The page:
Whether you’ll be working with third party supplier or managing marketing yourself, it’s important you highlight an awareness of the skills required in your CV.

In a recent edition of VBJ, editor James Westgate highlighted that “in the digital age we all now live in, brand management has become a core business activity. But defining what that brand is and what it stands for – especially for veterinary practices – is not as easy as it sounds…”

As a result, highlighting digital skills you may have could also play to your advantage. If you’ve managed social media accounts previously, say so.

As a part of you marketing knowledge, highlight any experience of managing reputation (a PR skill, which could be important for managing reviews and brand sentiment of your practice online).

3. Confident with budgets and revenue

As practice manager you’ll have to manage budgets and be financially savvy, so show you’re a numerate individual, confident in managing varying budgets.

Ultimately a practice manager will have to take advice and listen to the requirements of surgeons and nurses before allocating budgets across different areas, from equipment to marketing and facilities management.

However, practice managers will also be required to look at ways to maximise revenue too. Billable services to clients will, obviously, form a large proportion of the practice’s revenue, but how else can you maximise return on product sales and other revenue streams?

Highlight in your CV how you’ve managed budgets successfully in the past. Use real figures to make the examples more hard-hitting – such as: “On completion, the project saved the department £XYZ annually”.

4. Organised and confident with quality control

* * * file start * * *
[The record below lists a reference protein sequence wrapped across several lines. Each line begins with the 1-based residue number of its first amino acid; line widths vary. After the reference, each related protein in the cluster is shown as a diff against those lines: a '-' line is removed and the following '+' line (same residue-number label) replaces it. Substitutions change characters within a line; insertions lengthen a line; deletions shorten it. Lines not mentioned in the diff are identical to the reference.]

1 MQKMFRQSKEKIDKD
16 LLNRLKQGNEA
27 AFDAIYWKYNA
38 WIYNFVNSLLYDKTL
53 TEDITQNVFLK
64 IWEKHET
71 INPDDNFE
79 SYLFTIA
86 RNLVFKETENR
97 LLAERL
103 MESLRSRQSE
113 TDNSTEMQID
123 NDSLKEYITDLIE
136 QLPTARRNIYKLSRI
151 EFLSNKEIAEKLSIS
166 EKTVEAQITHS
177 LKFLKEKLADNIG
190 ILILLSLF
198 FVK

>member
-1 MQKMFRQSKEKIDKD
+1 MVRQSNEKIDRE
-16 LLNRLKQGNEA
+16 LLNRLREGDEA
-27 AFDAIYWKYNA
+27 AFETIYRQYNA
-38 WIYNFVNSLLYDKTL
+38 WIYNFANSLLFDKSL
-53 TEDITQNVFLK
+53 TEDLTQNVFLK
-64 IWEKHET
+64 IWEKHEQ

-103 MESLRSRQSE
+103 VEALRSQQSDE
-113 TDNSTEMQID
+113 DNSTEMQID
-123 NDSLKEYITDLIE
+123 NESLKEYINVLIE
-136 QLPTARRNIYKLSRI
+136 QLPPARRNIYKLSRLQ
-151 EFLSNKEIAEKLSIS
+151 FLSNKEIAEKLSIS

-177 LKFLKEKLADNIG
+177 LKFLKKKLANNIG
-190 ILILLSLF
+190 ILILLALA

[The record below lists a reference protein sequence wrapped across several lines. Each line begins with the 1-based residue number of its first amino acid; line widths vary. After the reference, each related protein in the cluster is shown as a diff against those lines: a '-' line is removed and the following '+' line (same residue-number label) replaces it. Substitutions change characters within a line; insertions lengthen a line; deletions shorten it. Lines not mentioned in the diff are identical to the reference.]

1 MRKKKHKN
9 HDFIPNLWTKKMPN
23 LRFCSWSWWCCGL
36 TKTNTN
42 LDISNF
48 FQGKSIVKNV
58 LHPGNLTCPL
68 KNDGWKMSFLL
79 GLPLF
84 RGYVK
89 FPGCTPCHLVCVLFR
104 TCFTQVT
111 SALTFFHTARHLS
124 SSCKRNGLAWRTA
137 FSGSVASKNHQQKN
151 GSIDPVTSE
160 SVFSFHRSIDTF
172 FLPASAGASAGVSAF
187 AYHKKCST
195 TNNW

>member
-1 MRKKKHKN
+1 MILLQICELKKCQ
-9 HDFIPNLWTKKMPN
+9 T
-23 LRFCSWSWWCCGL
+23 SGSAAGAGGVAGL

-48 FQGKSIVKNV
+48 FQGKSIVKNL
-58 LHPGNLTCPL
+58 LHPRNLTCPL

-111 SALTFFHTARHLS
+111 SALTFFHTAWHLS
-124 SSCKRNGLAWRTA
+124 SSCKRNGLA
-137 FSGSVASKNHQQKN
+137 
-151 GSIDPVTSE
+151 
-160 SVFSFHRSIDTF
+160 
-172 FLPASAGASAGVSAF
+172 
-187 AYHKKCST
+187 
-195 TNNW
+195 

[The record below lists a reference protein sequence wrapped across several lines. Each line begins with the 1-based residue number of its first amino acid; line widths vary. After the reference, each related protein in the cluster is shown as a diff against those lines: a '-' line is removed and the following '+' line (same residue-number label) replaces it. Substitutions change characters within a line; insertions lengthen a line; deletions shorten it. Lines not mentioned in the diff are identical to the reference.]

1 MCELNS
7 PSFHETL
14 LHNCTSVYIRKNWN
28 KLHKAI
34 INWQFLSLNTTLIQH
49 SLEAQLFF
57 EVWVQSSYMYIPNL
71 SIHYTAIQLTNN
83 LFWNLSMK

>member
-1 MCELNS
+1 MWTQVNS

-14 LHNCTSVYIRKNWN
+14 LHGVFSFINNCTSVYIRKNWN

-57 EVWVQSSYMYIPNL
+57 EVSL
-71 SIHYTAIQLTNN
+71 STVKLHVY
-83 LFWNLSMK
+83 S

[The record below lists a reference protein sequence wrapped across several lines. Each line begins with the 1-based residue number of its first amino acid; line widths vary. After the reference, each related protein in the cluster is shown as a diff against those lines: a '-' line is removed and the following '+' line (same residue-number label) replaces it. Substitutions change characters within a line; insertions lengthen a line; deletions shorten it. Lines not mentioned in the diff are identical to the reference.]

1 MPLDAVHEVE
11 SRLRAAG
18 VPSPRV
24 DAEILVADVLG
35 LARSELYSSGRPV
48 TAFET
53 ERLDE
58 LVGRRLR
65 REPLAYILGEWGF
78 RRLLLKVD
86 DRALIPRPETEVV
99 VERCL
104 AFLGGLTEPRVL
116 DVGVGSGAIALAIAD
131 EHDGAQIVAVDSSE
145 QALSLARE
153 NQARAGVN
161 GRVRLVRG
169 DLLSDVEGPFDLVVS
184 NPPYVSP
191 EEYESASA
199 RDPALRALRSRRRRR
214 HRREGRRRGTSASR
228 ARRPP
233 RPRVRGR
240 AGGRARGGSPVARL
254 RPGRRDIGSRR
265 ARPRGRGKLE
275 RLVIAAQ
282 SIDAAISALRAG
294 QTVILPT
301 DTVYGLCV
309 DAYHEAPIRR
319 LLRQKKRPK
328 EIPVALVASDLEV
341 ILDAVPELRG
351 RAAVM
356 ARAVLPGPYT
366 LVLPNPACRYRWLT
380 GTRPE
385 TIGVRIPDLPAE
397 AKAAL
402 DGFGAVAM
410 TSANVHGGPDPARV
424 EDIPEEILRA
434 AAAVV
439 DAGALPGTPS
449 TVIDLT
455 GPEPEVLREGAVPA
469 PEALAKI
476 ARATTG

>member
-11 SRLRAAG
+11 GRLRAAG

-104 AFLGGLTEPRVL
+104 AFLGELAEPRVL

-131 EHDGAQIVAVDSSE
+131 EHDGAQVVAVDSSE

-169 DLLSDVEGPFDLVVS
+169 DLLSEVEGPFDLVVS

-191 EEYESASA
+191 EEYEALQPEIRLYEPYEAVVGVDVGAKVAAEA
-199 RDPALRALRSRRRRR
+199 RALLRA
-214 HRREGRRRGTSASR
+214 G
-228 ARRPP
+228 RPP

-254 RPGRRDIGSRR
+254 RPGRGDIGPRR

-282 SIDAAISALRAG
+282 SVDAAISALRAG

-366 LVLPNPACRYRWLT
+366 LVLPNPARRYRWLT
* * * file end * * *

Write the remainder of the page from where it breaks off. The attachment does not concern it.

Many UK veterinary practices are signed up to the RCVS (Royal College of Veterinary Surgeon) Practice Standards Scheme and, as such, must meet certain specific criteria. Not only that, but professionals registered with the RCVS must complete a set amount of CPD hours every three years (105 hours for veterinary surgeons, 45 for nurses).

As practice manager it will be your responsibility to ensure all members of staff are complying with RCVS regulations, as well as the practice as a whole. With this in mind, being highly organised, efficient and familiar with quality control and operations management will be a big plus to potential employers.

5. Commercial awareness

Overarching the above points is commercial awareness. There are four main areas to any veterinary practice:

  • clients
  • employees
  • patients
  • business

By showing an awareness of the importance of all these elements, you’ll be demonstrating to potential employers that you have skills across the board.

It’s worth mentioning that many veterinary surgeon jobs incorporate elements of practice management. If that's the case for the job you’re applying for, consider how to include each of the skills above and ensure commercial awareness remains a priority.

It can be difficult to pull out all the information employers really want to know about when writing your CV. Hopefully the tips above will help you to do just that.

When you’re ready to starting applying for veterinary practice manager jobs, make sure you check Vet Times Jobs' current vacancies.

To find out more about the practice management, what it entails, remuneration and the prevalence of the role in the UK, read the VBJ article: Who are the managers and what are they for?